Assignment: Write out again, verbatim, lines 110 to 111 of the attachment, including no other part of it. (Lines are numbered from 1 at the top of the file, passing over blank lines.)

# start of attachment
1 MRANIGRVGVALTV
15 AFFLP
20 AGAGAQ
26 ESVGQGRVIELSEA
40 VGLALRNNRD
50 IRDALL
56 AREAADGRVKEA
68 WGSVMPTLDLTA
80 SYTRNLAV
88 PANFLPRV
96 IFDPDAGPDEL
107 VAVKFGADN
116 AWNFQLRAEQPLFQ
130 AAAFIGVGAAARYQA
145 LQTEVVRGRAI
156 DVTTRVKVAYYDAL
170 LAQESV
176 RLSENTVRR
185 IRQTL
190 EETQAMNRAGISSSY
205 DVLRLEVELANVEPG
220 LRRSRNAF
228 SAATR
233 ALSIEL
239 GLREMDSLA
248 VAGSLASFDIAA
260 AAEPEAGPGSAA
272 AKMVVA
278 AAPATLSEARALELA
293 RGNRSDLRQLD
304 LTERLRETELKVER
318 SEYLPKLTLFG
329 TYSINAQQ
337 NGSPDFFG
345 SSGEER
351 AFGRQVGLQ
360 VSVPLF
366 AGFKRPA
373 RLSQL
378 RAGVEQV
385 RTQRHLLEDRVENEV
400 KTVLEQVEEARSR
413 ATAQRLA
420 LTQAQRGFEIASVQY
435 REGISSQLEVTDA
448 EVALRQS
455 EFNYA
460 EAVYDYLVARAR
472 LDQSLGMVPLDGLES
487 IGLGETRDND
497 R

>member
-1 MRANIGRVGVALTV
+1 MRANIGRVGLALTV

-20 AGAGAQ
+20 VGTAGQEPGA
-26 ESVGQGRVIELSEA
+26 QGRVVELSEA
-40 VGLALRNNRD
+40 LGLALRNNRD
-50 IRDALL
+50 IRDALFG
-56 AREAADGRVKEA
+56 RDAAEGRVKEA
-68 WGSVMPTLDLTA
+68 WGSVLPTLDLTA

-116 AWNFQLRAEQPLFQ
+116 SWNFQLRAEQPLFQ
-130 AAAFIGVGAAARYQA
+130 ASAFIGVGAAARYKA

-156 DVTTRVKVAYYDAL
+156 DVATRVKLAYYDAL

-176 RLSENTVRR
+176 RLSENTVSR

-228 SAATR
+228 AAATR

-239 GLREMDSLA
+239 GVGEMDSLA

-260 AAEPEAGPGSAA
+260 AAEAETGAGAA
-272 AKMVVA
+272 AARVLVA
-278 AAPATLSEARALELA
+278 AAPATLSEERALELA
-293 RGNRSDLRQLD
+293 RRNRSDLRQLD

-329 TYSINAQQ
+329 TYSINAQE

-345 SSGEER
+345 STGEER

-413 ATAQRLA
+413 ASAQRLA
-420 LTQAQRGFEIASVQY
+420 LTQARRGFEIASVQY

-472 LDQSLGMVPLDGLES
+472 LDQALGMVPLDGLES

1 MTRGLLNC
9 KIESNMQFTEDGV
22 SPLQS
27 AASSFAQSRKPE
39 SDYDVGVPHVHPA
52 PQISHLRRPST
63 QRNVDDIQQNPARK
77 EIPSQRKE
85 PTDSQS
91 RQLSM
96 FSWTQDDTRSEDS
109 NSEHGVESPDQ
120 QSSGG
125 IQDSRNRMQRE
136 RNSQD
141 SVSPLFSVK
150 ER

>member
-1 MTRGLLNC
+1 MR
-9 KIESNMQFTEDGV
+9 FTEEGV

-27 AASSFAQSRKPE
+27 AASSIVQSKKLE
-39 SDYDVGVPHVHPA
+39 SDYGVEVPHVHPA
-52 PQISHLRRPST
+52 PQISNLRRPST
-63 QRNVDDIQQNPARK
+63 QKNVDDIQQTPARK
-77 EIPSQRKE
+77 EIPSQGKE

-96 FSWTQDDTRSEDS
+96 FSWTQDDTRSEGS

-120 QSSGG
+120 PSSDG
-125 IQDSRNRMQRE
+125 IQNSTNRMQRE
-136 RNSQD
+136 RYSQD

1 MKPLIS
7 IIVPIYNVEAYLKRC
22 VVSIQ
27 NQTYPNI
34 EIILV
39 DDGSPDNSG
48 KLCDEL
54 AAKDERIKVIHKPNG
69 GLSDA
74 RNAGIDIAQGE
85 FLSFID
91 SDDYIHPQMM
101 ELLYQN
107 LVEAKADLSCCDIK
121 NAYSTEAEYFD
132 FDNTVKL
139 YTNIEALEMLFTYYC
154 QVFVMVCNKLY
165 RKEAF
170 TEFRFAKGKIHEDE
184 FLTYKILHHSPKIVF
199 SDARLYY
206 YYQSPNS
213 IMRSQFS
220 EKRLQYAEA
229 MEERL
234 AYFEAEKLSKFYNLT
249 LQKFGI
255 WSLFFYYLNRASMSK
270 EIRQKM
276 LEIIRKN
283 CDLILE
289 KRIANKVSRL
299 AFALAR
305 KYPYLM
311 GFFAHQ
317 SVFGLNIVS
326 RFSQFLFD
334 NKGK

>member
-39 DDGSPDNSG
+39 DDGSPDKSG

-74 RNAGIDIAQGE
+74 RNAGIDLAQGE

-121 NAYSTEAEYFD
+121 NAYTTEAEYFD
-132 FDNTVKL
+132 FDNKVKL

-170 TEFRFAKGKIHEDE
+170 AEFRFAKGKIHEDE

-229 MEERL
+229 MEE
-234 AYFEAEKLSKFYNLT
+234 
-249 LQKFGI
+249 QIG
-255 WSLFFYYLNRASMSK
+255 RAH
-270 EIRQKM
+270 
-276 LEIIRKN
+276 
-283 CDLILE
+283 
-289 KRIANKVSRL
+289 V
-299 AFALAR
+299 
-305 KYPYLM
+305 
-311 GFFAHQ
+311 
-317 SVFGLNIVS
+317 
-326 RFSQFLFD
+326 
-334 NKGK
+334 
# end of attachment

125 IQDSRNRMQRE
136 RNSQD